Gibbs' inequality is equivalent to:

\begin{equation} \sum_{i} \ln q_i^{p_i}-\ln p_i^{p_i} \leq 0 \end{equation}

where $p_i,q_i \in [0,1]$ and $\sum_i p_i = \sum_i q_i=1$.

Now, a friend of mine suggested that assuming $p_i,q_i \in [0,1]$ and $\sum_i p_i = \sum_i q_i=1$, Gibbs' inequality implies:

\begin{equation} \sum_{i} q_i^{p_i}-p_i^{p_i} \leq 0 \end{equation}

Right now I doubt this is true but I can't think of a counter-example.

**Update**: I have found experimental evidence for my friends' conjecture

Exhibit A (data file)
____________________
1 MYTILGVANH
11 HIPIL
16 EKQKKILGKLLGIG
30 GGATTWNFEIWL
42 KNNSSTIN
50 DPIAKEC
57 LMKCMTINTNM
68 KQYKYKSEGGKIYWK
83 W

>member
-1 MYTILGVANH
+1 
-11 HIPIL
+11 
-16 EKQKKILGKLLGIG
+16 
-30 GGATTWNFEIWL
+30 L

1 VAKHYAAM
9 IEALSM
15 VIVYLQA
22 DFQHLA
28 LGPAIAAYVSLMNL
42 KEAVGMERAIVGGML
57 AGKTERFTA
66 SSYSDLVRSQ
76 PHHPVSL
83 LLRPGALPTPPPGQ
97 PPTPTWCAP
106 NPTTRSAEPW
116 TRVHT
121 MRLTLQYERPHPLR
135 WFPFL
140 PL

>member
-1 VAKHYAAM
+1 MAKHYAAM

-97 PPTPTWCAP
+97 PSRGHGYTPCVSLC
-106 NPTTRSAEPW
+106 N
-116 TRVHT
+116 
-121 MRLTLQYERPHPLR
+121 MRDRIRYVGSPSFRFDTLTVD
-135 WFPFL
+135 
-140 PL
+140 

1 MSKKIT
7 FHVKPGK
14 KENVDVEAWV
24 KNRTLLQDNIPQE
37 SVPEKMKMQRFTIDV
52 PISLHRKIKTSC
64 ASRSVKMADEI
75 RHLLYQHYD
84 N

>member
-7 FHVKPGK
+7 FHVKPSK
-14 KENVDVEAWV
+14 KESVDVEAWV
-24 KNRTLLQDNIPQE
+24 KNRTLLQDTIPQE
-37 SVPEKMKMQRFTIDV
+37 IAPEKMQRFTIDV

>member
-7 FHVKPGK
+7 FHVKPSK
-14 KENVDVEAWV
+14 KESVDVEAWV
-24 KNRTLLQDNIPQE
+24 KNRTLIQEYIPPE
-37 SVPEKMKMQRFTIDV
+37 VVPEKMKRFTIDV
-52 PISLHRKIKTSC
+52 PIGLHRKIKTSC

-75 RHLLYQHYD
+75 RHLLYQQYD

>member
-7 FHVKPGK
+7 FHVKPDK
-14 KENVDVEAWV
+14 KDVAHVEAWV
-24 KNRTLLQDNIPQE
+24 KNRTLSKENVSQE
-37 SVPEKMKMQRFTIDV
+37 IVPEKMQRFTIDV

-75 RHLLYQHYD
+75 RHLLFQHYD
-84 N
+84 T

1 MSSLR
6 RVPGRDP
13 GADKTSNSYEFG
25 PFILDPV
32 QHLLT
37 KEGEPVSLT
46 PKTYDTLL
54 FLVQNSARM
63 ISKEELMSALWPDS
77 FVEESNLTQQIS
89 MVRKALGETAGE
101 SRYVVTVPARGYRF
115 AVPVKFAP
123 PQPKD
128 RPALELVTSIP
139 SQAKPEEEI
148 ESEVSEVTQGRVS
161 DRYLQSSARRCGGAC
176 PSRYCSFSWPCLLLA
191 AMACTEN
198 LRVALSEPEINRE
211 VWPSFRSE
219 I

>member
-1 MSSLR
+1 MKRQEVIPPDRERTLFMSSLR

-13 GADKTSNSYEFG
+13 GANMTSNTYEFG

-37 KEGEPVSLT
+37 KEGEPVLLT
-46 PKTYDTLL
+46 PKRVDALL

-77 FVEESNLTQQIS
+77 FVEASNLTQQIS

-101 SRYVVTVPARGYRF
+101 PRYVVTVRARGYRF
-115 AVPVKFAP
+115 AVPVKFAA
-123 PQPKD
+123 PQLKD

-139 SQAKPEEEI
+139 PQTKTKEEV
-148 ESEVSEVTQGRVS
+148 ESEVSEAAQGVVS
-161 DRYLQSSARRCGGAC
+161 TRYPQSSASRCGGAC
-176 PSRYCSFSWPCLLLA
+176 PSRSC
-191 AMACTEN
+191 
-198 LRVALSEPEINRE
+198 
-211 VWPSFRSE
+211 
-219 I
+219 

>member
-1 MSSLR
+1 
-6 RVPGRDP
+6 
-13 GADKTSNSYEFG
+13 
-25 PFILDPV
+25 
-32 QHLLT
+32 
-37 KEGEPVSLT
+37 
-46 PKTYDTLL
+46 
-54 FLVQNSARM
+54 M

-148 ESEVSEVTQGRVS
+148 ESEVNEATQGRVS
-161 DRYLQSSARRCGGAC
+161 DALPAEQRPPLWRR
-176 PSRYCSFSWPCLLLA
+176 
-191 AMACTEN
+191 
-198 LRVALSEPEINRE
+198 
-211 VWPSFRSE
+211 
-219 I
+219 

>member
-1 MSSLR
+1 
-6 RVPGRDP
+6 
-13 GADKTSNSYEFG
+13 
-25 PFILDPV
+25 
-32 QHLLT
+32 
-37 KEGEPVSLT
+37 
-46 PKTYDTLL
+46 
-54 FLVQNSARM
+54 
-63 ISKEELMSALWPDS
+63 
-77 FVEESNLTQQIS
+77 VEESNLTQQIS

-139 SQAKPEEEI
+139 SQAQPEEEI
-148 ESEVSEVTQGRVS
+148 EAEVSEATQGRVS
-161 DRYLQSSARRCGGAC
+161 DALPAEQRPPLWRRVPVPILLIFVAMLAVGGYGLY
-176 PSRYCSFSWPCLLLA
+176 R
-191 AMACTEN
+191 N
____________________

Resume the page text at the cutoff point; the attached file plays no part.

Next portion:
by running the following Python code:

```
import numpy as np
count = 0
for i in range(10000):
# randomly create distributions:
P, Q = np.random.rand(10), np.random.rand(10)
p, q = P/np.sum(P), Q/np.sum(Q)
M = np.sum([p[i]**p[i] for i in range(10)])
m = np.sum([q[i]**p[i] for i in range(10)])
if m <= M:
count+=1
```

The inequality was satisfied every single time I ran this script.